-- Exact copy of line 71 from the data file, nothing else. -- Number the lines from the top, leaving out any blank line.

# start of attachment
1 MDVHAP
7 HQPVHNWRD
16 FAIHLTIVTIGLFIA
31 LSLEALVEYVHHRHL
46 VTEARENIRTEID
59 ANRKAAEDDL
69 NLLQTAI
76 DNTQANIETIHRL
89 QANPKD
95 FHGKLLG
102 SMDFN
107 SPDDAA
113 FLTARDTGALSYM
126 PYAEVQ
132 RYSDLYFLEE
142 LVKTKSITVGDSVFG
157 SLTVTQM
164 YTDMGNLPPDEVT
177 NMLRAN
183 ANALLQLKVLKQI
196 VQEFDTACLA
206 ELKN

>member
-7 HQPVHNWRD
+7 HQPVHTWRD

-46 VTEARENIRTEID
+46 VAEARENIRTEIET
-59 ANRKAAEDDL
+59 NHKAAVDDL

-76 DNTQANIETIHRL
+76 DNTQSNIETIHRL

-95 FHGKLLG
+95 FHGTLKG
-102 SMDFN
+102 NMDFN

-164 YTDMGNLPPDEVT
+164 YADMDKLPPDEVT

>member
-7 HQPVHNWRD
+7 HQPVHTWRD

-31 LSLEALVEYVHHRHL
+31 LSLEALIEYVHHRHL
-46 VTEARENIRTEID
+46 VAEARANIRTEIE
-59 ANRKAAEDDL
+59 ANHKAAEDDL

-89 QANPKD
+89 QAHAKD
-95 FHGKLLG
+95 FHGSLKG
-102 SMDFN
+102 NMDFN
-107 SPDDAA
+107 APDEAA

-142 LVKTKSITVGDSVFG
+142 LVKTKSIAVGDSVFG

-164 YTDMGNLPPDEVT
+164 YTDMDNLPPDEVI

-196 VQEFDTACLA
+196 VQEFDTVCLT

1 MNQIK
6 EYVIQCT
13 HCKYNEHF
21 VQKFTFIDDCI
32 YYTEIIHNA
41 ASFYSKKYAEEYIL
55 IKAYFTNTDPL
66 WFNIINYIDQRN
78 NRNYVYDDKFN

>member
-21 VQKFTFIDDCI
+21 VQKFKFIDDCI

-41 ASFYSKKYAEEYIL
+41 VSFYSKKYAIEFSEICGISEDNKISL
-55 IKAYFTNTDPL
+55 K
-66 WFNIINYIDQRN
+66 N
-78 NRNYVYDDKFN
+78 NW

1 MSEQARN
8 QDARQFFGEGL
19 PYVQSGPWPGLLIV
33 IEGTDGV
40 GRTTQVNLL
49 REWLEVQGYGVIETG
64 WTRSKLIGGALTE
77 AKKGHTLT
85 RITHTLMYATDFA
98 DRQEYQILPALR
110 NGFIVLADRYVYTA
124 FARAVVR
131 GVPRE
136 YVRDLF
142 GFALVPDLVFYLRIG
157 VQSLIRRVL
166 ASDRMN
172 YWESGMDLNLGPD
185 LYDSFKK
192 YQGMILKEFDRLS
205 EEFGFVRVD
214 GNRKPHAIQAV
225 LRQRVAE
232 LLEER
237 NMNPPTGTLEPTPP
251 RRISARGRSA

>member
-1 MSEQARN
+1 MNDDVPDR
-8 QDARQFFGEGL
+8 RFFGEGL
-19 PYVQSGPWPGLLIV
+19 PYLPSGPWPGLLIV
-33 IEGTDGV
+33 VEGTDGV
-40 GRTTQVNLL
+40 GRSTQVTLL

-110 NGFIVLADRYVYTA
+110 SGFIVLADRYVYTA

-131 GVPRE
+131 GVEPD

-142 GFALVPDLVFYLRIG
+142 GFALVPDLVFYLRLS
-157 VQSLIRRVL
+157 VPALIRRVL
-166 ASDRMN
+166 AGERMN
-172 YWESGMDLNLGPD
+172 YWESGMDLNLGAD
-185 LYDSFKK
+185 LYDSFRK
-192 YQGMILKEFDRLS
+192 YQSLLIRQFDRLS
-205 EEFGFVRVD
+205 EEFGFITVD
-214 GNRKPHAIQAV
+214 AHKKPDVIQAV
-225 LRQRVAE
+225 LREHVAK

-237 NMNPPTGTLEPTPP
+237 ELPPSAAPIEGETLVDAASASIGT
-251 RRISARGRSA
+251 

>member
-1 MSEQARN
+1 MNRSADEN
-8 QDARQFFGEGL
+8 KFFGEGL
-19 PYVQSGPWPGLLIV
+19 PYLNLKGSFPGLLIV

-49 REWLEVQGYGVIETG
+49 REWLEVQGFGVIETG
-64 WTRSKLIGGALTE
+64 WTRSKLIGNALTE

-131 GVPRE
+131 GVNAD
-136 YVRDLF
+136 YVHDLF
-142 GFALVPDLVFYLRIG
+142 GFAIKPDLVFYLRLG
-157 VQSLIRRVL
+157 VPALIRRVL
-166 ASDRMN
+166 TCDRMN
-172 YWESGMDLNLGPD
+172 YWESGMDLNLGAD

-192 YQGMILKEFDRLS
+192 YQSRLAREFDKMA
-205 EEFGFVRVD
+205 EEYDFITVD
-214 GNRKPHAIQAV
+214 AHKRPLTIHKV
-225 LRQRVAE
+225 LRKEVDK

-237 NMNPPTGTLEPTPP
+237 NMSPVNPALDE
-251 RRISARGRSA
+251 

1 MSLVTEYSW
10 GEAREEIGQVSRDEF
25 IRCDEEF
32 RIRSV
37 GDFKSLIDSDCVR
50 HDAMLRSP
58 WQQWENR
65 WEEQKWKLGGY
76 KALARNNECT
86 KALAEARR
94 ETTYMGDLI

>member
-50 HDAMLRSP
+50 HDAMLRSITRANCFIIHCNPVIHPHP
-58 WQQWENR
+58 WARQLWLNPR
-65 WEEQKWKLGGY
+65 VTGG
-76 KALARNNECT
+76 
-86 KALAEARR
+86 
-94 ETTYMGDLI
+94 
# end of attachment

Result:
-21 VQKFTFIDDCI